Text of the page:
Investing in summer staycations
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It’s a sector which is always going to grab a significant amount of attention, but the spotlight is now shining brighter than ever on healthcare, as the search for a vaccine remains the world’s top priority.
And, as we head into a recession – probably like none other any of us have seen in our lifetimes – will we find that when we emerge the other side, it is healthcare companies leading stock markets higher?
The past decade saw the MSCI World/Health Care Index rise by some 301.7%, compared with 164.1% for the broader MSCI World Index*. And there are plenty of reasons to think this outperformance could continue.
For starters, the sector tends not to be economically sensitive, as there is always a demand for new medical products and services. The sector also had a lot of tailwinds before this pandemic which support long-term structural growth: ageing populations and the rise of the middle-class in emerging markets all indicate demand for drug treatments and medical supplies will increase exponentially.
The MSCI World Index represents large and mid-cap companies across 23 developed market countries. The healthcare sector now accounts for 14.6% of the index, second only to the information technology sector (19.6%)**.
Many will associate the sector with large pharmaceutical companies, but it is home to numerous offerings of varying sizes. A good example is the biotech sector, which has taken on the mantle of developing drugs from the large pharma companies, who in turn will typically buy and patent those drugs. You also have medical services, managed care, life sciences & tools and hospitals to name a few.
Here are a few fund/trusts investors may want to consider.
The Polar Capital Global Healthcare Trust focuses on companies in the pharmaceuticals, biotechnology, medical technology and healthcare services areas. Discussing the current outlook for the sector, co-manager James Douglas said: “In terms of near-term sentiment within healthcare, there is optimism towards the more defensive areas. These include large-cap pharmaceuticals and large-cap biotechnology, which as a collective have strong balance sheets, good cashflow conversion and, where applicable, secure dividend yields.
“Areas where sentiment collapsed during March include medical devices and healthcare facilities due to the delays in non-urgent procedures at hospitals. Small and mid-caps were also hit hard due to perceived higher risk.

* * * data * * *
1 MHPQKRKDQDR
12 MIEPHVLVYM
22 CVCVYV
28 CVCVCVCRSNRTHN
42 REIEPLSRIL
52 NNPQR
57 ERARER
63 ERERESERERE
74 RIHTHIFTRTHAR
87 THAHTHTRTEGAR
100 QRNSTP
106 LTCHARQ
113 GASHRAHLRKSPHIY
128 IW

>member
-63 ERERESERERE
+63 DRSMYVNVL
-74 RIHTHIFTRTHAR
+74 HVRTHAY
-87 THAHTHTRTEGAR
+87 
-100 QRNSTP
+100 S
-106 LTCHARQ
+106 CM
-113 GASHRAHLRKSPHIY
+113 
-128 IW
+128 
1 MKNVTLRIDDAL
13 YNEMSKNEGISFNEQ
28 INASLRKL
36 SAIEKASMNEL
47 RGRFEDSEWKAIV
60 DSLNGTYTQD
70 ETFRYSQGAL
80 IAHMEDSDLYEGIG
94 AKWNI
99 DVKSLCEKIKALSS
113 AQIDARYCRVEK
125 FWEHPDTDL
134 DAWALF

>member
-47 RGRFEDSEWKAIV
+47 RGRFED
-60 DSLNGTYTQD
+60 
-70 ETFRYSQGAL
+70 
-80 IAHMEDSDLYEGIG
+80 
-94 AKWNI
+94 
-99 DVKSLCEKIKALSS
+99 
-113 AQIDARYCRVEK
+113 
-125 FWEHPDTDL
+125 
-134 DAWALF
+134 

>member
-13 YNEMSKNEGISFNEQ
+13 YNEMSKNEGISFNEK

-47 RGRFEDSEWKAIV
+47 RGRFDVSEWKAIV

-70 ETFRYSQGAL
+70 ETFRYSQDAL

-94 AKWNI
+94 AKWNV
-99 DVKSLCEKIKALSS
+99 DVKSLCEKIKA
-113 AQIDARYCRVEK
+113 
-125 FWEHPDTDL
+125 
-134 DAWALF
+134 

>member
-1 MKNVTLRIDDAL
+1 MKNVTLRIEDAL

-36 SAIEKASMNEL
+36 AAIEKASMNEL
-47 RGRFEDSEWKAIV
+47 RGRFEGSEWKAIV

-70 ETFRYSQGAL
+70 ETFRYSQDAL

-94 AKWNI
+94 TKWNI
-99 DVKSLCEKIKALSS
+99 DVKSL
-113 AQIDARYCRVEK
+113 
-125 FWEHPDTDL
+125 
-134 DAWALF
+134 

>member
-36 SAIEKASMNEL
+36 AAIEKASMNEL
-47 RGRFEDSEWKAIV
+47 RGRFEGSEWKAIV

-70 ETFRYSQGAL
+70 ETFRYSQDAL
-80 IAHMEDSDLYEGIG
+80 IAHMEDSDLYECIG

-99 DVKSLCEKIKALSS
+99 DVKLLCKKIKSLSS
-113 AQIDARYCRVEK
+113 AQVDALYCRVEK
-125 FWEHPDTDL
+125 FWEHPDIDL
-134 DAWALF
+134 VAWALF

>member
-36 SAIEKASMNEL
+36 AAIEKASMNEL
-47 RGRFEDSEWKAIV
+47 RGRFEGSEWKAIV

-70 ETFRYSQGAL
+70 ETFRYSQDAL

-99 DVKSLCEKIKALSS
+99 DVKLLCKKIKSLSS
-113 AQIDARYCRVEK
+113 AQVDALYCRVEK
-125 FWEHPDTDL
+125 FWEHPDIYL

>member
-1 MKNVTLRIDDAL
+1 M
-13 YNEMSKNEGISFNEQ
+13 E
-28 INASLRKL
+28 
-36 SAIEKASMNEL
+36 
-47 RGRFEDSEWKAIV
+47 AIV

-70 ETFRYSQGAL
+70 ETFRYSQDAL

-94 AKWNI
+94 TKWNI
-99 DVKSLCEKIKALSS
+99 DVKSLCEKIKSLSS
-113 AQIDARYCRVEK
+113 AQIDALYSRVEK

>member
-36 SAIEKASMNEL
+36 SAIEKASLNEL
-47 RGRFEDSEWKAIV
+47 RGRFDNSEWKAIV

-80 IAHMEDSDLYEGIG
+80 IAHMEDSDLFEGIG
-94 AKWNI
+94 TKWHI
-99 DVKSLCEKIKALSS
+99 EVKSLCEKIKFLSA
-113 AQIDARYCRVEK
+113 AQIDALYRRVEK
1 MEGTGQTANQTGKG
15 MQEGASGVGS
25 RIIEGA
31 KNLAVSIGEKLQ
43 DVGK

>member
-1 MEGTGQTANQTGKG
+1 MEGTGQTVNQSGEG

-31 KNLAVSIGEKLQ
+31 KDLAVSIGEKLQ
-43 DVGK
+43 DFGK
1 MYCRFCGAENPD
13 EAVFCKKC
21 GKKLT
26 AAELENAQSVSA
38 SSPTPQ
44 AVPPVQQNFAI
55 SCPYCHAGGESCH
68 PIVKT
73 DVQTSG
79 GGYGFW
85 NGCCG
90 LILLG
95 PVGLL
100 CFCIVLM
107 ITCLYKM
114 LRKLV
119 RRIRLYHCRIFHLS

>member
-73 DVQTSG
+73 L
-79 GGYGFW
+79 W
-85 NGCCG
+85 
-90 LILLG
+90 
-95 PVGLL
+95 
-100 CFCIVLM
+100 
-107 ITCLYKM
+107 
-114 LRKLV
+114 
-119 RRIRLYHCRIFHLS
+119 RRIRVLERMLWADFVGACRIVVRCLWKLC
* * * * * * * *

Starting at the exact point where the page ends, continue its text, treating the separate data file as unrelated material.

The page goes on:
“On a one and three-year view, areas hit hardest with the worst sentiment offer compelling returns. Assuming some kind of resumption to normality over those timeframes, medical devices, healthcare facilities and small/mid-cap stocks in areas such as biotech screen as highly compelling.”
Healthcare investing is not purely the domain of global giants, with many smaller companies also accessing the sector. The TB Amati UK Smaller Companies fund currently has 11.4%*** in the sector, including the likes Dechra Pharma and Oxford Biomedica.
Fund manager Dr Paul Jourdan said recently that history shows we tend to spend the next decade trying to solve the previous crisis – as was the case with banks following the credit crunch. This is why he feels healthcare will be more important in the next decade than it was going into the crisis.
The Liontrust UK Micro Cap fund also has a 14.9%*** allocation to the healthcare sector. This exposure includes the likes of Bioventix, which manufactures and supplies high affinity sheep monoclonal antibodies (SMAs) for use in diagnostic applications such as clinical blood testing. Another holding is Medica Group, which is a market leader in the provision of teleradiology services, such outsourced reporting of X-ray, MRI and CT scans.
A number of traditional UK equity income funds also have allocations to the healthcare sector, such as the Threadneedle UK Equity Income fund, which has a 17.9%*** position. The fund’s largest holding is global pharma business AstraZeneca (10.8%)*** which has a portfolio of products for major disease areas including cancer, cardiovascular, gastrointestinal, infection, neuroscience, respiratory and inflammation.
Baillie Gifford Global Discovery fund has a strong focus on innovation and currently has an 41.8% allocation to healthcare***. The manager cites telemedicine company Teladoc (5.2%) and Alnylam (5.9%)*** – a biotech company that is developing a new class of drugs based on RNA interference – as two holdings he has particularly high conviction in.
Commenting on Teladoc, the manager said: “We recognised the potential of telemedicine to be beneficial for all parties – saving patients’ and doctors’ time and reducing costs for payers (insurers and employers). Recently, due to the Coronavirus, demand for the service has rocketed, with daily consultations doubling over March. Teladoc estimates that 60% of their consultations over this period were for new users. We believe this period could be transformational for long-term adoption. Circumstances are bringing many new users to the platform, forcing them to overcome the challenging first-time adoption hurdle and hopefully creating lasting behavioural change.”
*Source: FE Analytics, total returns in sterling, 6 May 2010 to 6 May 2020
**Source: MSCI World Index (USD) April 2020
***Source: Fund factsheet, 31 March 2020